Microsatellite analysis. Microsatellite analyses were done using standard procedures for all samples showing LOH by SNP microarrray. Sequences of the primers used and the PCR conditions are available on request. Briefly, forward primers were fluorescently labeled using a Beckman WellRed dye (D2, D3, or D4) and following PCR, 1 μL of each reaction was combined with 40 μL of deionized formamide and 0.25 μL size standard-400 (Beckman Coulter UK, High Wycombe, Bucks, United Kingdom) labeled with Beckman WellRed dye D1. Automatic sizing of fluorescent PCR products was then done using a CEQ2000XL (Beckman Coulter UK) capillary system.
Results and Discussion
Matched samples were analyzed from 10 boys with ALL aged between 18 months and 7 years at the time of presentation. The abnormalities detected by SNP array analysis are summarized in Table 1. Microsatellite allelotype analysis was done at 19 of the 21 abnormal loci detected by the SNP microarray and in all cases confirmed LOH, thus validating this novel methodology (data not shown).
NOTE: *, patients who have died following relapse. Solid cells, LOH restricted to partial chromosome arms. Checkered cells, LOH throughout the entire length of a chromosome.
Abnormalities were detected either at relapse or at both presentation and relapse in eight cases. In one case, L151, allelic imbalances involving whole chromosomes (4, 6, 12, and 20) were identical at presentation and relapse. In the remaining cases LOH was either only apparent at relapse or involved losses in addition to those seen at presentation. In no cases were there losses seen at presentation which were not apparent at relapse, suggesting that relapse was associated with clonal evolution. Although the number of cases studied is too small to give a definite indication of the prognostic significance of LOH, it is striking that all the patients with progressive LOH at relapse have progressed and died from their disease, whereas those with either no abnormalities or whole chromosome loss responded well to salvage therapy and are disease free 1 to 9 years after relapse.
The most common abnormality detected, occurring in four cases, involved loss of portions of the short arm of chromosome 9. In the only comprehensive allelotype analysis of relapsed ALL reported to date, Takeuchi et al. (4) also showed that 9p was the most frequent site for LOH when leukemia recurs, occurring in 15 of 38 informative cases. The region found to be deleted in this study, and in the cases reported here, includes the p16/INK4α locus, a tumor suppressor gene previously reported by others to be deleted in ALL and to have adverse prognostic significance (5–8).
The extent of the deletion seen in each of the affected cases is shown in Fig. 1. In two of these, L173 and L184, abnormalities were only seen at relapse. In one case, L169, the extent of loss was identical at presentation and on relapse. In the remaining case, loss initially involved a region distal to the p16/INK4 locus, but at relapse, a second small interstitial loss of about 900 kb was seen which included this area.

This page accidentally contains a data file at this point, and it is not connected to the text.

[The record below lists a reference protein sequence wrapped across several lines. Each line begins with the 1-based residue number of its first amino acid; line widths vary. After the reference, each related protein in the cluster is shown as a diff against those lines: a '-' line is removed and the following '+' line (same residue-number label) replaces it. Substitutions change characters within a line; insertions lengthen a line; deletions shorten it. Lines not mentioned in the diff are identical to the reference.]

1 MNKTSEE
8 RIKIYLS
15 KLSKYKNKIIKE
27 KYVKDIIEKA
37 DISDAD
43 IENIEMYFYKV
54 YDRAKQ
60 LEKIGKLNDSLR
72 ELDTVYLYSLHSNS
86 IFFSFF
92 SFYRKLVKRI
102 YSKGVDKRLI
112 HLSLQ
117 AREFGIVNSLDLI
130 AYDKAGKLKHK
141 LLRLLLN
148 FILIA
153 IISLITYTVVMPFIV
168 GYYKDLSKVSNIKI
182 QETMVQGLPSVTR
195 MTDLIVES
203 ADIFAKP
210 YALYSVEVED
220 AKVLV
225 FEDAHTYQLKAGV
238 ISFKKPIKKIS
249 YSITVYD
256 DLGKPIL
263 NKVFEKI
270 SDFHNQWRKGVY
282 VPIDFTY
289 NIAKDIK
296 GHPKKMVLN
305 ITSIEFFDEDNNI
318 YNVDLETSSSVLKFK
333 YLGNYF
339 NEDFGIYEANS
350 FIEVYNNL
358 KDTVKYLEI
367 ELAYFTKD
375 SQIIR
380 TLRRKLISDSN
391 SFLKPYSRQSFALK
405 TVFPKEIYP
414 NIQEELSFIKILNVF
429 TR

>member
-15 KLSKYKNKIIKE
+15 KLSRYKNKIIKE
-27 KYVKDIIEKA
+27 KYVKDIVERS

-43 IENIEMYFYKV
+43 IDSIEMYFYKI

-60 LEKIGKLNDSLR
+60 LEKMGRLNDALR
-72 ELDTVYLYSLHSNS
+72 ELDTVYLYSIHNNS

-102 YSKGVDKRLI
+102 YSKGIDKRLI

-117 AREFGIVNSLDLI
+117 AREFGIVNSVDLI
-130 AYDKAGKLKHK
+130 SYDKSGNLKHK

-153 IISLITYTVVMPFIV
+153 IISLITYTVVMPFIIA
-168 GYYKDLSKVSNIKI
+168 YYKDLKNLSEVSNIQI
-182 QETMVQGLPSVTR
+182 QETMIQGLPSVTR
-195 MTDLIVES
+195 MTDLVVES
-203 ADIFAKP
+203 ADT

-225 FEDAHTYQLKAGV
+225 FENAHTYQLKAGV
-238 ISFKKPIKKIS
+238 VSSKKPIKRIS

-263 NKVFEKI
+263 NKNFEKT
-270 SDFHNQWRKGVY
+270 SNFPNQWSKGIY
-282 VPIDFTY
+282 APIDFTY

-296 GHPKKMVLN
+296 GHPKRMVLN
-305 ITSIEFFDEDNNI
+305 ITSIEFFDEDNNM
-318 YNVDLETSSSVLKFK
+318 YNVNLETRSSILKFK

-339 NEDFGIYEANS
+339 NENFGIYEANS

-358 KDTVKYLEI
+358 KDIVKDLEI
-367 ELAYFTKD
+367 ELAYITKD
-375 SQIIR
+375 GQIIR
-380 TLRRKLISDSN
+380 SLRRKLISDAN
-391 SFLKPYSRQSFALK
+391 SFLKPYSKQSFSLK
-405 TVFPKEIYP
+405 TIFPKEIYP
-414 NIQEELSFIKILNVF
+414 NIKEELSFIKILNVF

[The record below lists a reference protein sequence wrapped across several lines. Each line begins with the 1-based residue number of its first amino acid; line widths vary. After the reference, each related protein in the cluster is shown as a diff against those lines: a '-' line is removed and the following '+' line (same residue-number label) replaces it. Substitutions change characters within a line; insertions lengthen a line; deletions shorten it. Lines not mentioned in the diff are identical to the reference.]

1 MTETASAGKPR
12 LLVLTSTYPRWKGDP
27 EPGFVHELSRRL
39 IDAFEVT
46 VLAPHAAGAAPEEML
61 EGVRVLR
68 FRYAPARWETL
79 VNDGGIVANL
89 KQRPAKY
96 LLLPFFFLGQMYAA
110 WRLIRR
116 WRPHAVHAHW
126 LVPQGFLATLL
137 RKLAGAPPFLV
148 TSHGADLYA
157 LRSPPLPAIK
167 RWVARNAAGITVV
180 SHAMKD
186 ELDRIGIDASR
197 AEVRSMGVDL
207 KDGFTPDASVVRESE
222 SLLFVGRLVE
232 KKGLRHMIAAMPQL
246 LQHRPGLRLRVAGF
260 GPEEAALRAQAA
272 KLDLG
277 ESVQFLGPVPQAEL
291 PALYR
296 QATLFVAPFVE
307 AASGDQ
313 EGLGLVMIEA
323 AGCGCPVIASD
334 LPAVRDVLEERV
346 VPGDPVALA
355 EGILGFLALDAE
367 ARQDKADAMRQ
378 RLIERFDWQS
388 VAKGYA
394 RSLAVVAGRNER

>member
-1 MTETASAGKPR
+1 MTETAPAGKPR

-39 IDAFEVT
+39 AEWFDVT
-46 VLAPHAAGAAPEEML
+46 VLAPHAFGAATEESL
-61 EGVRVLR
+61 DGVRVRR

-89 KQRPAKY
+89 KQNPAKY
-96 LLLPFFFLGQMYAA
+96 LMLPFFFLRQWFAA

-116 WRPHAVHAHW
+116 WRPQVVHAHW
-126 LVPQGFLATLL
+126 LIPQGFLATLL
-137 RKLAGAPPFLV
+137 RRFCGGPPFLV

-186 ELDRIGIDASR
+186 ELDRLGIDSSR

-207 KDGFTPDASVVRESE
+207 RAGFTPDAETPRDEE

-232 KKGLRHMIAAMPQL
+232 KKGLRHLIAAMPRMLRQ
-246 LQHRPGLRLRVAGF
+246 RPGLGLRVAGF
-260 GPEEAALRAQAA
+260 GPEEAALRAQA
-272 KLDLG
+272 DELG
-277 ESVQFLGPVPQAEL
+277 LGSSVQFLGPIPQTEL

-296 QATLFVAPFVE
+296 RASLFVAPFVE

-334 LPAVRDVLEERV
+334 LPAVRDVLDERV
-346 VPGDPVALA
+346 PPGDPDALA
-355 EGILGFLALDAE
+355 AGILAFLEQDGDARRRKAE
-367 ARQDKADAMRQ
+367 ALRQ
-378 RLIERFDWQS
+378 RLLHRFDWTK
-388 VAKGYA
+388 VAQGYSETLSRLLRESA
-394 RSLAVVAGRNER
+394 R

These observations provide valuable “proof of principle” that analysis of LOH by SNP microarrays can indicate biologically significant areas of allelic imbalance. Further proof is provided by case L173 in which LOH occurred in chromosome 5q at relapse. The area of loss included the glucocorticoid receptor gene at 5q31.3. To confirm LOH at this locus, microsatellite analysis was done using a marker 200 kb from the GR gene. The results (Fig. 2) confirmed the findings of the SNP array analysis. LOH was associated with partial deletion of the partner allele.1
Irving et al., submitted for publication.
Further confirmation of the possible functional significance of progressive LOH at relapse was provided by case L169 in which relapse was associated with loss of a portion of chromosome 17q21.2 which included the TOP2A gene. Microsatellite analysis confirmed LOH at three of the four loci studied. Minor inconsistencies between results obtained by mapping arrays and microsatellites have been noted before (3) and may indicate errors due to miscalling (“noise”) of the SNP array or mapping of the SNP loci which may not be completely stable. Topoisomerase II α, encoded by TOP2A, is an important target for chemotherapy and loss of TOP2A gene has been associated with the development of resistance to agents used in the treatment of children with leukemia (e.g., anthracyclins and etoposide; ref. 9). As steroids and anthracyclins are an important component of antileukemic therapy, it may be inferred that these genetic alterations present at relapse are likely to have functional significance, although drug sensitivity of the leukemic blasts has not been formally tested in these patients.